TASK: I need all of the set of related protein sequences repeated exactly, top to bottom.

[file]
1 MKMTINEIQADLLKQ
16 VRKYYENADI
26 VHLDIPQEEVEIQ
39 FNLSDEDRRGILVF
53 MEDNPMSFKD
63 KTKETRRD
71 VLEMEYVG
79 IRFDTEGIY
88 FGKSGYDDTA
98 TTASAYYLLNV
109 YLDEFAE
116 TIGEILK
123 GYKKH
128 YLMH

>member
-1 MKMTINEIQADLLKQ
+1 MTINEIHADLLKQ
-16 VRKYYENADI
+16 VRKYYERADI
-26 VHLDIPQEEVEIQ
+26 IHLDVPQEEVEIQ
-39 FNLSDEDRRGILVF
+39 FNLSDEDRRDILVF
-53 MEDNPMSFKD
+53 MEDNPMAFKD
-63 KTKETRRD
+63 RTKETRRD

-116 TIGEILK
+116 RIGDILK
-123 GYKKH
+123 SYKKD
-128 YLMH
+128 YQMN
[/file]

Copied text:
1 MKMTINEIQADLLKQ
16 VRKYYENADI
26 VHLDIPQEEVEIQ
39 FNLSDEDRRGILVF
53 MEDNPMSFKD
63 KTKETRRD
71 VLEMEYVG
79 IRFDTEGIY
88 FGKSGYDDTA
98 TTASAYYLLNV
109 YLDEFAE
116 TIGEILK
123 GYKKH
128 YLMH

>member
-1 MKMTINEIQADLLKQ
+1 MTINEIHADLLKQ
-16 VRKYYENADI
+16 VRKYYERADI
-26 VHLDIPQEEVEIQ
+26 IHLDVPQEEVEIQ
-39 FNLSDEDRRGILVF
+39 FNLSDEDRRDILVF
-53 MEDNPMSFKD
+53 MEDNPMAFKD
-63 KTKETRRD
+63 RTKETRRD

-116 TIGEILK
+116 RIGDILK
-123 GYKKH
+123 SYKKD
-128 YLMH
+128 YQMN